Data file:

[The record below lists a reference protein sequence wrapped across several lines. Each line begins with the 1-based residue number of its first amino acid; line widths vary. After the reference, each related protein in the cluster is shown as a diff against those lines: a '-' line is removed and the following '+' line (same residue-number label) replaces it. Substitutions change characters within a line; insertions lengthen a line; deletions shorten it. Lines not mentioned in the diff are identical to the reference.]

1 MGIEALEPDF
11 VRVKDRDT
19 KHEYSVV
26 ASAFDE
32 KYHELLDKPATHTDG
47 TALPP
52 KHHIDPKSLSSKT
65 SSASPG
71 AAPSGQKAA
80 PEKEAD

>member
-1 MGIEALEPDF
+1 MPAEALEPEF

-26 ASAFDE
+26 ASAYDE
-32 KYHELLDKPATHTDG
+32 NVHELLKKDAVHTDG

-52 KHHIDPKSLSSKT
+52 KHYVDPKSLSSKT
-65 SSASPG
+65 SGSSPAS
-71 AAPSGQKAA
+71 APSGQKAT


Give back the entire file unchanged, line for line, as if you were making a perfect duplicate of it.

[The record below lists a reference protein sequence wrapped across several lines. Each line begins with the 1-based residue number of its first amino acid; line widths vary. After the reference, each related protein in the cluster is shown as a diff against those lines: a '-' line is removed and the following '+' line (same residue-number label) replaces it. Substitutions change characters within a line; insertions lengthen a line; deletions shorten it. Lines not mentioned in the diff are identical to the reference.]

1 MGIEALEPDF
11 VRVKDRDT
19 KHEYSVV
26 ASAFDE
32 KYHELLDKPATHTDG
47 TALPP
52 KHHIDPKSLSSKT
65 SSASPG
71 AAPSGQKAA
80 PEKEAD

>member
-1 MGIEALEPDF
+1 MPAEALEPEF

-26 ASAFDE
+26 ASAYDE
-32 KYHELLDKPATHTDG
+32 NVHELLKKDAVHTDG

-52 KHHIDPKSLSSKT
+52 KHYVDPKSLSSKT
-65 SSASPG
+65 SGSSPAS
-71 AAPSGQKAA
+71 APSGQKAT